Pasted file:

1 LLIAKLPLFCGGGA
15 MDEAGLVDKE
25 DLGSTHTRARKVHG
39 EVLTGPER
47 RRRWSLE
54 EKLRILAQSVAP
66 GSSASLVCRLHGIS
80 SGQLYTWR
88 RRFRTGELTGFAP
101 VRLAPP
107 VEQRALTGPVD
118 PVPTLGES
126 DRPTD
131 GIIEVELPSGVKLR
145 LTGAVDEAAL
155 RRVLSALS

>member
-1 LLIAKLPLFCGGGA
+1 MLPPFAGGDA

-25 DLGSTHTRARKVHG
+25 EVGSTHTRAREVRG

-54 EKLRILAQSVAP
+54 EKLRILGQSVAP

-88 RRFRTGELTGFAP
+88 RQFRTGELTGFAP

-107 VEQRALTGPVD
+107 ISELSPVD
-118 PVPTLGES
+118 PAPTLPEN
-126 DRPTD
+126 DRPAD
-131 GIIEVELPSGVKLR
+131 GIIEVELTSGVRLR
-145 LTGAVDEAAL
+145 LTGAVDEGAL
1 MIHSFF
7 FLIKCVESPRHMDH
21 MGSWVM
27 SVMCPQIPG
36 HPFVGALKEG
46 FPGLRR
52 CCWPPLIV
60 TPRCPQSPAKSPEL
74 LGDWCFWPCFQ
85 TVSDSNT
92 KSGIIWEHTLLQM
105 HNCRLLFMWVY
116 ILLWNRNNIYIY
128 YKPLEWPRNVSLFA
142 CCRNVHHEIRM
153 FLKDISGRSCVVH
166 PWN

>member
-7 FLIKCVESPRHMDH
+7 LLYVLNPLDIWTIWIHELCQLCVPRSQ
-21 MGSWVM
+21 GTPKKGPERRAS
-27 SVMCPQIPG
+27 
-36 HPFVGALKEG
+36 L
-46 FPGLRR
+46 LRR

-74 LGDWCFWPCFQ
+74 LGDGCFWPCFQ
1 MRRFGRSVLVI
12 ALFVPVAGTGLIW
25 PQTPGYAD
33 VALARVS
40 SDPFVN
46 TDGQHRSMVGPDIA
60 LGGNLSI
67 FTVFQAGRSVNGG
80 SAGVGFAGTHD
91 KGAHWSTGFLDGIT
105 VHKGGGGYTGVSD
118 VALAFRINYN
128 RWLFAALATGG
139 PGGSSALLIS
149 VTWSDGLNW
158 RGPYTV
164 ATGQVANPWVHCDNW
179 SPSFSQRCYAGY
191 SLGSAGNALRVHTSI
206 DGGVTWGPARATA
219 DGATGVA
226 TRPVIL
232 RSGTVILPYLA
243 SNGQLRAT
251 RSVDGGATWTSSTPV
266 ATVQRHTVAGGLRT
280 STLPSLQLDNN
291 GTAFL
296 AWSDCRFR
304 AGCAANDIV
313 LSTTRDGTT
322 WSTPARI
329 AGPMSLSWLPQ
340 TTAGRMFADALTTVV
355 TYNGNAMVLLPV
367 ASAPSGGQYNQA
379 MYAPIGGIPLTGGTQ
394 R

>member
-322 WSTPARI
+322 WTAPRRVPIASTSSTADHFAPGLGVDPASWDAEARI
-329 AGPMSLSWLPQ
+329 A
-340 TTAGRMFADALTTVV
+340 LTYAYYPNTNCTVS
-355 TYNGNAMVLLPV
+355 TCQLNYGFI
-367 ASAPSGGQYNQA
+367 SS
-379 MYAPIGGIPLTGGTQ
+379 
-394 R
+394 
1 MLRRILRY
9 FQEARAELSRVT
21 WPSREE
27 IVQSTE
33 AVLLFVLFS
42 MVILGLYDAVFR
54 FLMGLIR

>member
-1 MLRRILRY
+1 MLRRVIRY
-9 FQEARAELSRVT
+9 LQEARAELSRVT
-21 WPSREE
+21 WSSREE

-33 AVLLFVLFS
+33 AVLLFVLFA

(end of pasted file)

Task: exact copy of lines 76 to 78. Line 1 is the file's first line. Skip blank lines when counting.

105 VHKGGGGYTGVSD
118 VALAFRINYN
128 RWLFAALATGG